- Forget our understanding of “religion” and “politics”. The term “Judaioi” in Mark is a geographical term, and Jesus and his followers are called “Galileans”. Judaism as we understand it – focused on the written and oral Torah – did not exist. rather, there were many Judaisms, as Daniel Boyarin would put it: the worship centred on Temple in Jerusalem led by the Sanhedrin, the priestly Saducees, , the apocalyptic Essenes in the desert who rejected the authority of those at the Temple, John the Baptist and his followers, collaborationist Herodians, violent zealots, excluded Samaritans, educated and elitist Pharisees, Jews of the diaspora in Egypt and Mesopotamia and Rome, and more groups that history has not preserved. Each of these groups might look like they were “religious”, but their religious perspective was every bit political as spiritual. When Jesus opposes the scribes and the Pharisees it is not necessarily about religion and how to live in God’s way. Rather, it is opposition to oppression.
- What is the Gospel according to Mark about? Biography? Not really – missing things we might expect. Discipleship? That’s an old favourite, but it doesn’t work well. The disciples are idiots, who misunderstand him, criticise children and others for approaching him, and one betrays him, Peter denies him three times, and the rest abandon him. Only the women stick by him and seem to get him. Perhaps it is a Christology, a gospel about Jesus? But it’s all over the place – a Messiah who abjures power, a Son of Man who is a peasant, a Son of God who never talks about it and tells his disciples to keep it secret, a new Moses or a new Elijah who suffers and dies, and so on. Ever title given him is subverted.So maybe it’s not really about the salvific status of Jesus for us.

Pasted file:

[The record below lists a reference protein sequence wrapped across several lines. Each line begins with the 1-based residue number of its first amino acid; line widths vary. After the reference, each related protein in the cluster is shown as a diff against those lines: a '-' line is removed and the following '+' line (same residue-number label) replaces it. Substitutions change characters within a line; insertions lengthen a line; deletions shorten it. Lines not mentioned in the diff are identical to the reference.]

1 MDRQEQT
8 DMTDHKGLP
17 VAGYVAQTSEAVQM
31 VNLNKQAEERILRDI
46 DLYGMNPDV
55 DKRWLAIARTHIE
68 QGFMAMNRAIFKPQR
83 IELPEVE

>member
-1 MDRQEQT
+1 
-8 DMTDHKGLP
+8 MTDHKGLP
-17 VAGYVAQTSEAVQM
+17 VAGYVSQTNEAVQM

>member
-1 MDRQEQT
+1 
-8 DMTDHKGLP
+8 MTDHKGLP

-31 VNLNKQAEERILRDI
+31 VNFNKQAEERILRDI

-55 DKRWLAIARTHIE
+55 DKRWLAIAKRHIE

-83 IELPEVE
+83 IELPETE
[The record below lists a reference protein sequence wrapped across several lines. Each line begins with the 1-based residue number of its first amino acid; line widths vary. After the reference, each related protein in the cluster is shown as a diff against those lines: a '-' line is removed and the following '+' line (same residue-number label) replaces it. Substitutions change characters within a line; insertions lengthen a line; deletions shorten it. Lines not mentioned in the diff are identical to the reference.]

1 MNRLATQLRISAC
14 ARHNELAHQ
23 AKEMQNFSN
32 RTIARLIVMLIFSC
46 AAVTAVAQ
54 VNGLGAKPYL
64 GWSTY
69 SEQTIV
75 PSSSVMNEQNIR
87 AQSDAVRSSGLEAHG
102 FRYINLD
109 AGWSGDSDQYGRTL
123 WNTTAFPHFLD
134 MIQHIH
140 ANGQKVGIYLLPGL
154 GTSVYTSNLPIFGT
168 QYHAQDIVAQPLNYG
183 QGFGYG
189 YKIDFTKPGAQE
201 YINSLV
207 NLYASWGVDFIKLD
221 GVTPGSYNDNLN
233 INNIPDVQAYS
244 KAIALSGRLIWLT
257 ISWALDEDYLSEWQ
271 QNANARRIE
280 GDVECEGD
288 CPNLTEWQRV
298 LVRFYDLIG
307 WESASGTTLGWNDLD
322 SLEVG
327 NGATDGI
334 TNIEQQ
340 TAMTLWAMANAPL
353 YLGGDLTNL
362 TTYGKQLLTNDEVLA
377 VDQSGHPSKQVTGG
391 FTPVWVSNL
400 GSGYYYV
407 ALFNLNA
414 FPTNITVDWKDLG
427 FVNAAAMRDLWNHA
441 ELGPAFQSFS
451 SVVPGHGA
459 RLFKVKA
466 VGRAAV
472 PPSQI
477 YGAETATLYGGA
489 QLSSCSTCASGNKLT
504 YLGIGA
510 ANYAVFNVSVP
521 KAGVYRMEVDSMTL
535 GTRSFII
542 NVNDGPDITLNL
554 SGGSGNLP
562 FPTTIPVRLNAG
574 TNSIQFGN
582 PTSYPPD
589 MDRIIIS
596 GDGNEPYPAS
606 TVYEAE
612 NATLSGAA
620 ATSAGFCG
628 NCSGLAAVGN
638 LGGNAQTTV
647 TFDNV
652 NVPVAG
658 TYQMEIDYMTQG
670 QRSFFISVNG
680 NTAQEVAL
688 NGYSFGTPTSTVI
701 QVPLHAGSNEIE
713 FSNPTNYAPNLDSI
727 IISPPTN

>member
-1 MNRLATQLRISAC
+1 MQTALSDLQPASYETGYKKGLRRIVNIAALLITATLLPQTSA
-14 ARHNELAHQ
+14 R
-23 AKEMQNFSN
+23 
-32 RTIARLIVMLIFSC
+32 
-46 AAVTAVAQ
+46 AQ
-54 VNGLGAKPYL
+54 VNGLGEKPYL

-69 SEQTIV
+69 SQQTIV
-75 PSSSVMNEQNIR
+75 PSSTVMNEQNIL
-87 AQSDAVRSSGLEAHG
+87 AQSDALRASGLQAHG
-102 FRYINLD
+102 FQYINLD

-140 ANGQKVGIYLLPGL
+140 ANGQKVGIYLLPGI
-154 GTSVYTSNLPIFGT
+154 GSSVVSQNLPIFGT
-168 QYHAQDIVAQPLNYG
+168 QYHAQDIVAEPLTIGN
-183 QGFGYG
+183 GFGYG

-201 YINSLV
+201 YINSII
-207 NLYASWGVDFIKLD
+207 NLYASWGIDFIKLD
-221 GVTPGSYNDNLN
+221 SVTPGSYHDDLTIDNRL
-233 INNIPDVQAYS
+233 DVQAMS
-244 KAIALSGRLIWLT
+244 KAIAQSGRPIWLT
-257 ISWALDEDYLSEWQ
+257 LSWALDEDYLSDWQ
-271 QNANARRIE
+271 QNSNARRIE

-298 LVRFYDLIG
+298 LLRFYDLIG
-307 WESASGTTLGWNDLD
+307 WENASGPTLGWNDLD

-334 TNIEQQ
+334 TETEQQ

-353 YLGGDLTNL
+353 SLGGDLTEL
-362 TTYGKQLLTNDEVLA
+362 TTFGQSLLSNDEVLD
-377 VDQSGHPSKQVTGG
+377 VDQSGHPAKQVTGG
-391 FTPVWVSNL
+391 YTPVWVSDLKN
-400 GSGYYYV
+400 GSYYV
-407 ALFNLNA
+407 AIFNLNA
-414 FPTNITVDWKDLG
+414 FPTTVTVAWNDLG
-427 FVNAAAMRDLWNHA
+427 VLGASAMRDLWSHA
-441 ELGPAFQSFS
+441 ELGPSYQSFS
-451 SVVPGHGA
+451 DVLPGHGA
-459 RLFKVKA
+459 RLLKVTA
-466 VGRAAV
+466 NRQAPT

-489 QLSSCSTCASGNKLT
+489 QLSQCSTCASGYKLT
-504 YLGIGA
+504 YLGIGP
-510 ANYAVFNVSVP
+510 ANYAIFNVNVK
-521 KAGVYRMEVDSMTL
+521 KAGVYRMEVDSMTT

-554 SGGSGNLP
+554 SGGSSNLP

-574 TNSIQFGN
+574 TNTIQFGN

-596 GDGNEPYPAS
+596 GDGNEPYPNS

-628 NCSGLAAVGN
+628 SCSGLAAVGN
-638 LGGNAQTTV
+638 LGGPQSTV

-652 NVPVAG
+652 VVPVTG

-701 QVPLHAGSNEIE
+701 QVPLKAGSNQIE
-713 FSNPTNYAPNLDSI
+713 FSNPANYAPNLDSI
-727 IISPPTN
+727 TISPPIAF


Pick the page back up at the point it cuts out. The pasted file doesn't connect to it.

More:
- It’s really about the kingdom of God – that’s what the parables are about, it’s what Jesus, like John the Baptist, proclaimed, and the healings and exorcisms are sign of its coming. The verse quoted at the beginning of this post are the first words we hear from Jesus, so they are important: “The time is fulfilled, and the kingdom of God has come near; repent, and believe in the good news.” The Gospel of Mark – this good news – is about the coming kingdom. Only subsequently did it become about Jesus. In Mark everything still points to the kingdom, even though Jesus’ ministry, teaching, death, and resurrection are the means by which it is proclaimed. The kingdom – God’s rule – is coming. As Paul says, “the appointed time has grown short” and “the present form of this world is passing away.” An apocalyptic expectation – The Romans would be judged, the peasants would receive their reward, and God would rule humanity without some elitist intermediaries.
So why bother reading this?
- It calls into question our assumptions. We are rich, privileged, autonomous, and really good at justifying the status quo with economics and political science, nationalism and sociology. The prophetic challenge of an oppressed people continues to ring down through the ages.
- It’s values have resonated through the centuries: justice, loyalty, non-violent resistance, freedom, healing, challenging evil powers, challenging the oppressors, care for the poor, letting go of inequality and elitism.
- It calls for justice in the public sphere: “Justice is what love looks like in public, just as tenderness is what love looks like in private.” – Cornel West
- Moves us from concern with certitude to action: We can talk about theology all night, but in the morning we need to feed the hungry, clothe the naked, care for the sick, and call the powerful to account.
My hope and prayer is that as we work our way through Mark in bits and pieces you hear the whole story, and repent, and turn.